Daily homily from Santa Marta
Pope Francis noted that the miracle, in St. Matthew’s Gospel, of Jesus touching and healing the leper takes place in front of the doctors of the law who considered the man to be ‘unclean.’ Leprosy, the Pope said, was like a life sentence, since curing a leper was thought to be as hard as raising someone from the dead. Lepers were excluded from society, yet Jesus stretches out his hand and shows us what it means to be close to such people.
We can’t be a community, we can’t make peace, and we can’t do good without being close to people, the Pope stressed. Jesus could have just said to the leper, ‘You are healed,’ but instead he reaches out his hand and touches him, becoming ‘unclean’ himself. This is the mystery of Jesus, the Pope continued, that he takes upon himself our uncleanliness, our sin, our exclusion to become close to us.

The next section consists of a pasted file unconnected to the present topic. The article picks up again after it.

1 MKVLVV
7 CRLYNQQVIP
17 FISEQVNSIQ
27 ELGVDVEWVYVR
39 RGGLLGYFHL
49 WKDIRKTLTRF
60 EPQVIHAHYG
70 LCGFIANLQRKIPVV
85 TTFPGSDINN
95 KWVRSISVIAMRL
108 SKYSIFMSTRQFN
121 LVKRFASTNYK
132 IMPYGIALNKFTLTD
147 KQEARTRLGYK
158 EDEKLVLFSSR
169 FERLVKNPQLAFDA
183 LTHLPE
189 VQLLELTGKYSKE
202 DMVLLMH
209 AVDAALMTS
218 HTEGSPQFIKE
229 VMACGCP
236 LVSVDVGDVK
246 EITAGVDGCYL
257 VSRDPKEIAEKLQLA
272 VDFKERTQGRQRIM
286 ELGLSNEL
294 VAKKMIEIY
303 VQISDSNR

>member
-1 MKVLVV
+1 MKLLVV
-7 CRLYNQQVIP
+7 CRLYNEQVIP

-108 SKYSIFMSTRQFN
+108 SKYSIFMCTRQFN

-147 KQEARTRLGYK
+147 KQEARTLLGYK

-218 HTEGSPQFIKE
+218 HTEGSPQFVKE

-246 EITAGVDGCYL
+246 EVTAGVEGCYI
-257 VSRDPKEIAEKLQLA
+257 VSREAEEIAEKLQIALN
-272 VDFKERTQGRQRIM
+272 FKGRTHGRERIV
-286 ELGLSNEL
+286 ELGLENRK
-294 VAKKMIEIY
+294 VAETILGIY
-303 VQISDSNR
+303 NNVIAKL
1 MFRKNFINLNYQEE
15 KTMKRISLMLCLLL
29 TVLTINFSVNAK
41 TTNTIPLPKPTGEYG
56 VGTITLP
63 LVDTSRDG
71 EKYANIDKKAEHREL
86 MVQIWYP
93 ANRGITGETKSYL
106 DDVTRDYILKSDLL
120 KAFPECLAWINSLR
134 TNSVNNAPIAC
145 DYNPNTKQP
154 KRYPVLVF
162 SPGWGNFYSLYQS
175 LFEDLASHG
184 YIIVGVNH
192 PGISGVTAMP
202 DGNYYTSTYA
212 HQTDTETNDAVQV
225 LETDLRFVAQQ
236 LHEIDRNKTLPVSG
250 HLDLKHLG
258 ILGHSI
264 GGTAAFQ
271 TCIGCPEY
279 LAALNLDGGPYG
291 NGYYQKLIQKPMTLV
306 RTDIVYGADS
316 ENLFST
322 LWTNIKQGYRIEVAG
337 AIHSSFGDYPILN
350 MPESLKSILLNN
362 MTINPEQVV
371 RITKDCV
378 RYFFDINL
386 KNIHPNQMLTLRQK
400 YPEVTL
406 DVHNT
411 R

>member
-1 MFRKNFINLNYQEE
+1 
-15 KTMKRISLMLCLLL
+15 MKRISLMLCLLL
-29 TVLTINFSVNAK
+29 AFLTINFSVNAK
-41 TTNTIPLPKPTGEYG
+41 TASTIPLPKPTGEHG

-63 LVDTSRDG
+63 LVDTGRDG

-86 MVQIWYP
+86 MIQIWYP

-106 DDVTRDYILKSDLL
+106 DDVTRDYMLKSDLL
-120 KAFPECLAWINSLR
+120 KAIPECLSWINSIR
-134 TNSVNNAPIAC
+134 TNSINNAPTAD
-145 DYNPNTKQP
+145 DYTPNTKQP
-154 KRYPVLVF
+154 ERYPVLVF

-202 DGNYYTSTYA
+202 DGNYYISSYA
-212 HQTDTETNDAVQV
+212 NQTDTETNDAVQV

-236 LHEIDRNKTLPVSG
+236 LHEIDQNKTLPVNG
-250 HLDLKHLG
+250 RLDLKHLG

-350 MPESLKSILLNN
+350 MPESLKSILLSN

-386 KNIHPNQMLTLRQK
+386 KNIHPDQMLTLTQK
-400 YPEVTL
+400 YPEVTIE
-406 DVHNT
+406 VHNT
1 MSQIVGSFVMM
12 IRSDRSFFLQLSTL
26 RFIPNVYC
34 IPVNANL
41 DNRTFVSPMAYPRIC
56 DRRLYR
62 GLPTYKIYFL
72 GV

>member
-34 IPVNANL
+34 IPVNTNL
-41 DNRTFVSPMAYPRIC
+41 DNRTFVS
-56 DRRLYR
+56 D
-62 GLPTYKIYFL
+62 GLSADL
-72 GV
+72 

The Gospel passage also notes that Jesus asks the cured man not to tell anyone, but to show himself to the priest and ‘offer the gift that Moses prescribed’ in the law as proof for them. Pope Francis explained that Jesus not only gets his hands dirty but he also instructs the man to go to the priest so that he could be included in the Church and in society again. Jesus never excludes anyone, the Pope said, but rather he excludes himself in order to include us sinners.
Finally Pope Francis noted the reactions of the people around Jesus, many of whom are amazed at his words and follow him. Others, he said, watch from a distance with hardened hearts to criticize and condemn him, while others would like to draw close to Jesus but lack the courage to do so. To these people, Jesus holds out his hand, as he holds it out to all of us, taking on our sins to become one of us. Do we know how to draw near to people, the Pope asked? Do we have the strength and courage to reach out and touch those who are marginalized? This is a question that concerns us all — the Church, parishes, communities, consecrated, bishops, priests, everyone.
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